Cut farm­ers’ post harvest losses

Daily Trust - - OPINION -

Last week Prof. Stella Wil­liams, founder of Nige­rian Women in Agri­cul­tural Re­search for De­vel­op­ment, said over 80 per cent of crops pro­duced by farm­ers in this coun­try are wasted due to lack of pro­cess­ing and value ad­di­tion. She said farm­ers in Nige­ria suf­fer from post harvest losses and that when they take their prod­ucts to ma­jor mar­kets and they are not sold, they go straight to the garbage bins.

Other ex­perts who shared her pain noted that in­ad­e­quacy of stor­age and pack­ag­ing sys­tems, ab­sence/un­re­li­able trans­porta­tion net­works and poor mar­ket in­fra­struc­ture trans­late into sig­nif­i­cant post-harvest losses an­nu­ally while medium to large scale food pro­cess­ing in­dus­tries are still en­tirely de­pen­dent on im­ported con­cen­trates, plants and equip­ment. Post-harvest losses due to in­ef­fi­cient har­vest­ing, pro­cess­ing and stor­age tech­niques range be­tween 20 and 40 per cent of the to­tal food pro­duc­tion in Nige­ria, the ex­perts said.

A visit to the Mile-2 mar­ket in La­gos or the Or­ange mar­ket in Zuba in the FCT drives home the painful losses ex­pe­ri­enced by farm­ers. More than half of the or­anges or yams brought in from Benue State of­ten go straight into the garbage bins on ar­rival at the mar­ket. Farm­ers across the coun­try have com­plained about their in­abil­ity to make profit or break even from the sales of their pro­duce and this por­tends a great dan­ger for the coun­try’s food se­cu­rity as this set of farm­ers is re­spon­si­ble for most of the food con­sumed in the coun­try.

A World Bank re­port re­veals that, each year, up to US 4 bil­lion dol­lars worth of food are lost in sub-Sa­ha­ran Africa af­ter harvest. Such heavy losses im­peril the liveli­hoods of farm­ers and stake­hold­ers across the value chain. Stud­ies have shown that even a one per­cent re­duc­tion in post harvest losses can lead to a gain of 40 mil­lion US dol­lars an­nu­ally as gov­ern­ment in­vest­ment will lead to huge waste re­duc­tion and in­creased in­come lev­els for ac­tors across var­i­ous agri­cul­tural value chains. Such losses de­prive farm­ers of the re­ward for their back-break­ing labour and it makes farm­ing less at­trac­tive in the long run.

These losses oc­cur along ev­ery step of the food pro­duc­tion chain, from harvest and han­dling to stor­age and pro­cess­ing to pack­ag­ing and trans­porta­tion. There are farm­ers who do not have a fast and de­pend­able way to get crops to the mar­ket ow­ing to in­ef­fi­cient trans­port sys­tems. The Fed­eral Gov­ern­ment has taken mea­sures to ad­dress some is­sues re­spon­si­ble for food crop losses in the past but more needs to be done as the sit­u­a­tion seems to be go­ing out of con­trol.

In 2011, the Fed­eral Gov­ern­ment built 12 si­los across the geopo­lit­i­cal zones with a com­bined stor­age ca­pac­ity of 300,000 tonnes for as­sorted grains, beans and garri, while twenty ad­di­tional si­los were built to fur­ther raise the joint stor­age ca­pac­ity of the na­tion’s si­los to 1.3 mil­lion tonnes. In spite of these ef­forts, posthar­vest losses are still sub­stan­tial and food im­port bills have been ris­ing in or­der to meet the short­fall. The univer­si­ties and re­search in­sti­tutes also made ef­forts to ad­dress the men­ace through re­search but the out­comes of such re­search usu­ally end up on the shelves while the prob­lem lingers. Re­search so­lu­tions to post-harvest losses must go be­yond the lab­o­ra­tory. Their out­comes should be some­thing farm­ers can ac­cess and re­late with. Farm­ers should be sup­ported to add value to their pro­duce and this can only hap­pen if banks re­view their cur­rent loan terms that shut out farm­ers or other long term loan seek­ers.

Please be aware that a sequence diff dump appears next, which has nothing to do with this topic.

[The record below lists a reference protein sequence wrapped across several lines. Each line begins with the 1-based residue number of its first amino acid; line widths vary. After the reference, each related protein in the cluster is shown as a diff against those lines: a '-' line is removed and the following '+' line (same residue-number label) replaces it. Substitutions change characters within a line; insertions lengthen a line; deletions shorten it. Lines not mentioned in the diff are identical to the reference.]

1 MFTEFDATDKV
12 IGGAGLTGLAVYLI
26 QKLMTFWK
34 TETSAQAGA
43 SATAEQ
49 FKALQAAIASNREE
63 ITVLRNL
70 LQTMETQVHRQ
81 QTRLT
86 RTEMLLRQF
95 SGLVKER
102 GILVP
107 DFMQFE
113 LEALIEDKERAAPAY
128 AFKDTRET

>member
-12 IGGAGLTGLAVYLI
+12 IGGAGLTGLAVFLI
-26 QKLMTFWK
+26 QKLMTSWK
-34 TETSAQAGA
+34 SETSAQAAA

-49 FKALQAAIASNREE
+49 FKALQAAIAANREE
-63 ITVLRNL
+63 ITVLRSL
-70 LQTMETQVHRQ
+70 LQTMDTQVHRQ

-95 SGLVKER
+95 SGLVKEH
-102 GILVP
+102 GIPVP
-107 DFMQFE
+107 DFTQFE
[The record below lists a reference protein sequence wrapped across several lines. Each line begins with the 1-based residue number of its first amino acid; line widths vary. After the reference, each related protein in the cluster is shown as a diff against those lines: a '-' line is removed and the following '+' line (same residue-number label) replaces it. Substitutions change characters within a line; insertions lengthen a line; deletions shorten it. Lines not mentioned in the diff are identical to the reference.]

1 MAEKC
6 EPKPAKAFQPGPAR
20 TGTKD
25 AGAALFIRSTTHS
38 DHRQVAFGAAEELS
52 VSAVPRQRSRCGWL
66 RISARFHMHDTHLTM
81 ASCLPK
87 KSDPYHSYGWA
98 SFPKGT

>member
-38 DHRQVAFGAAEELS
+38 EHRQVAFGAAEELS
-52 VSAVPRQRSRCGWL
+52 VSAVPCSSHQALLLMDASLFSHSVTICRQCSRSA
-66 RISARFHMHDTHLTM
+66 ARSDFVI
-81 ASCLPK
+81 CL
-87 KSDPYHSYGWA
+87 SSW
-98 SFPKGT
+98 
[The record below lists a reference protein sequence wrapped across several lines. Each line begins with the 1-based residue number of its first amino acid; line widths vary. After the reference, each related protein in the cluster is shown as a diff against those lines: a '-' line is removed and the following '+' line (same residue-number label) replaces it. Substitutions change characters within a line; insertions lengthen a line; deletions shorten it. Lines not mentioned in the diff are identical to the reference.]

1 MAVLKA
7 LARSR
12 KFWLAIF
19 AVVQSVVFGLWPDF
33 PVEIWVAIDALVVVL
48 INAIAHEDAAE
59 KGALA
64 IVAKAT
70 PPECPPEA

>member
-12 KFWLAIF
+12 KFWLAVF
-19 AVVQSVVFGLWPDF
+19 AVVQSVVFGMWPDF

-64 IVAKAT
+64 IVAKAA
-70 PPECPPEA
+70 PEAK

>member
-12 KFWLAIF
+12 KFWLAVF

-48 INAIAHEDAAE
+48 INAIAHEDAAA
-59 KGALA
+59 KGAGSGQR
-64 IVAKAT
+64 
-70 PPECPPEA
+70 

Gov­ern­ment should go a step fur­ther by com­mit­ting idle funds such as the grow­ing pen­sion funds and other sim­i­lar funds that tar­get fu­ture us­age to ded­i­cated banks that can dis­burse to farm­ers at very low in­ter­est rates over a long term pe­riod. The pri­vate sec­tor op­er­a­tors should also take ad­van­tage of the sit­u­a­tion and in­vest in the sec­tor as al­ready ex­em­pli­fied by the Dan­gote Group which es­tab­lished a plant in Kano to buy toma­toes di­rectly from farm­ers and process into fin­ished prod­ucts.

The food bank con­cept which brings to­gether farm groups and small holder farm­ers’ co­op­er­a­tives for the pur­chase of farm pro­duce dur­ing harvest for on­ward value ad­di­tion can also be con­sid­ered in Nige­ria. Fi­nally gov­ern­ment must step up power gen­er­a­tion, en­hance the road net­works and bring back the trains and other crit­i­cal in­fra­struc­ture that will strengthen the value chain and make post-harvest waste in the coun­try a thing of the past.

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